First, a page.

No coincidence that Winthrop men’s basketball broke out the triangle rebounding drill on three different occasions during Thursday’s practice in the on-campus West Center. The Eagles (5-2) host Appalachian State (2-6) Sunday in their first game in 12 days, and though the Mountaineers’ fail to impress on paper, offensive rebounding is one area where their team is nationally elite.
“They’re the strongest, most physical team we’ve played this year,” said Winthrop head coach Pat Kelsey. “They’re big, they’re strong and they’re physical as heck at every position except the point guard.”
That’s why Winthrop was throwing players into the triangle rebounding drill where coaches fire up purposely missed shots and then batter Winthrop players trying to rebound with football pads. Appalachian, coached by former North Carolina Tar Heel Jason Capel, is in the top-40 nationally in offensive rebounding percentage as the Mountaineers grab 38 percent of the available rebounds on their offensive backboard. Appalachian has several top notch offensive rebounders, namely 6-foot-8 Michael Obacha, whose offensive game largely revolves around snaring his own team’s missed shots.
Leading scorer Tevin Baskin is another solidly built 6-foot-6 rebounding threat and an oddly-sized matchup problem, while the Mountaineers still haven’t taken the court this year with 6-foot-9 Jay Canty, the team’s best player who has yet to play this season while he sorts out academic and legal trouble. He may, or may not, return on Sunday. Appalachian’s semester ended Friday, so Canty might be in uniform on Sunday.
“From what we’re hearing, he’s gonna be ready to play,” said Kelsey. “We’re preparing like he’s going to play.”
A cascade of 3-point bricks have led to many of the Mountaineers’ offensive rebounding opportunities. It’s understood that errant 3-pointers can lead to long rebounds which can easily be tracked down by the shooting team. Capel’s crew is shooting just over 23 percent from beyond the arc thus far, 349th nationally out of 351 Division I teams.
“They’re a better 3-point shooting team than their statistics show,” said Kelsey, who’s well acquainted with much of Appalachian’s roster, having seen those players on the recruiting circuit while an assistant coach at Wake Forest. “They’ve got guys that can make shots, they’re just not shooting at a high level. I wouldn’t say it’s the greatest strength of theirs but they’re a much better 3-point shooting team than they’ve shown. But what they really do is go get the misses.”
Have played N.C. State, Cincinnati, Georgia, Charlotte and a surprisingly good N.C. Central team.
“I think it’s very, very deceiving that they’re 2-6,” said Kelsey. “Look at who they’ve played, and who they’ve been missing.”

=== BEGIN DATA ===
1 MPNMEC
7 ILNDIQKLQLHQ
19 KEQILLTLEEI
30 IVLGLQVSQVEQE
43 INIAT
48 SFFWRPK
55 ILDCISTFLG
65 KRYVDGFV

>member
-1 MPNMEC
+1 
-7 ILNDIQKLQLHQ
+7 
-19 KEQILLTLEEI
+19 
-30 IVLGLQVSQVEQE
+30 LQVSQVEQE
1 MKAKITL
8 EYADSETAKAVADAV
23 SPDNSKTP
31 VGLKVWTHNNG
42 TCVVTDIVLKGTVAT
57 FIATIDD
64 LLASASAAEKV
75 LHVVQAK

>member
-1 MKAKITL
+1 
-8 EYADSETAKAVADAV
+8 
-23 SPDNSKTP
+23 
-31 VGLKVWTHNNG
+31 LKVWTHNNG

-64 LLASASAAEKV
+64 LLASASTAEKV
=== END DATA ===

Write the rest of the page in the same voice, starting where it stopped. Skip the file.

At some point, Kelsey could have a real selection headache on his hands when all of his players get completely healthy... or not. When asked for a timetable on possible returns for Derrick Henry and Duby Okeke, Kelsey couldn’t commit.
“Both those guys have been cleared to play,” said Kelsey. “We just haven’t made a final decision. In all likelihood, Derrick won’t play the entire year, he’ll redshirt. And we haven’t made a final decision on Duby. We just told him we would wait and see, take this whole month, get through Christmas and kind of make a decision at that point as to whether we would redshirt him or not.”
Henry and Okeke have been practicing for a couple of weeks with the team.
Regarding Okeke, the 6-foot-8 center who is very likely the most physically imposing specimen in the Big South, Kelsey cited the example of two players he coached at Wake Forest, Kyle Visser and Chas McFarland. Both were late-blooming big men who the Wake staff later looked back on and thought would have really benefited from a redshirt freshman year. Kelsey thought both could have been first round draft picks in the NBA with that extra year. Not that Okeke is in the position to do that, but “the absolute sky is the limit for that kid. If a guy like that has a fifth year, it’s scary what he could be,” said Kelsey.
The coach continued: “End of the day, he missed three months and his future is blindingly bright. You would hate to use half of a year and cost him a full year of eligibility.”
Henry and Okeke could both end up redshirting this season. The Winthrop guard stocks are well supplied though, and a redshirt year for Henry makes sense. The Eagles don’t have as many players in the post positions, but the emergence of walk-on Tevin Prescott has been a pleasant surprise that’s enabled the Winthrop coaching staff to take a long view with Okeke.
“On a team like this where you can go so deep into the roster, it affords you the opportunity to redshirt a kid like Duby,” said Kelsey. “He’s the type of kid where he just effects the game so much because he’s a menace and a presence around the basket. He gets his hands on so many balls.”
Two other players that have been banged up, guard Christian Farmer and Prescott, both practiced Thursday, though Prescott came out about 15 minutes late after receiving treatment.
Ivan Saicic still sidelined
Serbian freshman Ivan Saicic remains sidelined as Winthrop’s compliance staff continues to look into his certification. Before the Eagles’ home win over James Madison on Nov. 27, media were handed a white sheet of paper with a short paragraph on it explaining that “Ivan Saicic would be held from competition until a recent issue regarding his certification is resolved.”
“It’s exactly what that thing of said,” said Kelsey. “Initial eligibility certification.”
The issue, which doesn’t involved Saicic’s immigration status, was identified by Winthrop, not the NCAA.
“That’s something we saw, and that we need to check on,” said Kelsey. “Hopefully soon it will be all good.”
Bret McCormick • 803-329-4032; Twitter: @BretJust1T